Married Gay Couples Challenge DOMA in Immigration Court

Married Gay Couples Challenge DOMA in Immigration Courts Across the Country in a Concerted Effort to End Discrimination and Stop The Deportations of Spouses of Gay and Lesbian Americans

In New York, New Jersey and California three married, same-sex binational couples, two gay male couples and one lesbian couple, are facing Immigration Judges in deportation proceedings. Each will brandish a pending green card petition filed by the American spouse on behalf of the foreign spouse. In each case their lawyer, Lavi Soloway, will argue that deportation proceedings should be halted because the only thing standing between each couple and a green card is the Defense Of Marriage Act which the President and the Attorney General announced this week will no longer be defended in court based on their finding that the statute is unconstitutional.

Noemi Masliah & Lavi Soloway
Soloway, an immigration lawyer and long time gay rights activist, argues that the Department of Homeland Security should cease giving effect to this unconstitutional law and put all deportation proceedings on hold where they involve married gay binational couples, who but for DOMA, would be eligible for green cards on the basis of their marriages. The issue is urgent as deportation carries with it a 10-year ban on returning. This week's news from the Obama administration is a shot in the arm for a strategy that Soloway's law firm launched in October 2010 after a Federal Court judge in Boston struck down Section 3 of DOMA as unconstitutional. Participants in that strategy, the pro bono project known as STOP THE DEPORTATIONS THE DOMA PROJECT, include dozens of gay binational couples facing deportation, separation or exile. The law firm, Masliah & Soloway, whose partners are both gay immigrants who also founded Immigration Equality in 1993, created this pro bono project to raise awareness of the crisis of deportations of spouses of gay and lesbian Americans.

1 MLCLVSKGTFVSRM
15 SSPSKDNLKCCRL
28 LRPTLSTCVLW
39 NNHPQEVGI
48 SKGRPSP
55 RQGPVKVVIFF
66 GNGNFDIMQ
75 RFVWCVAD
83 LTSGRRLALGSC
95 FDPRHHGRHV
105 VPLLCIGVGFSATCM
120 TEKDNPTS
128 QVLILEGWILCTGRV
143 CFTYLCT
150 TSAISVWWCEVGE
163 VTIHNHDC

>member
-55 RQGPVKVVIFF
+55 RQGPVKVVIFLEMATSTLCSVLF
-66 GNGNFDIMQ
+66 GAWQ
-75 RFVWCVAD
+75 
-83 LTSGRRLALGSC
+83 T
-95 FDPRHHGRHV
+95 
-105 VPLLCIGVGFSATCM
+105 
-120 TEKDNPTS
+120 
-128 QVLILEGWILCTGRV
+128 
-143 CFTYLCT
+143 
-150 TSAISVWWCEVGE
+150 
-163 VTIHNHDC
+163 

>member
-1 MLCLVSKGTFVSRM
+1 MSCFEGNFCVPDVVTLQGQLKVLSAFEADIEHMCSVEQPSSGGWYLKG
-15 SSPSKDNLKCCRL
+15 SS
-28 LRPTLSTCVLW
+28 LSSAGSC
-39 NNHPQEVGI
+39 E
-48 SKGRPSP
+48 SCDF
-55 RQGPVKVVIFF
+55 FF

Contact: Lavi Soloway 212-227-9390 or 323-904-4730

stopthedeportations [at]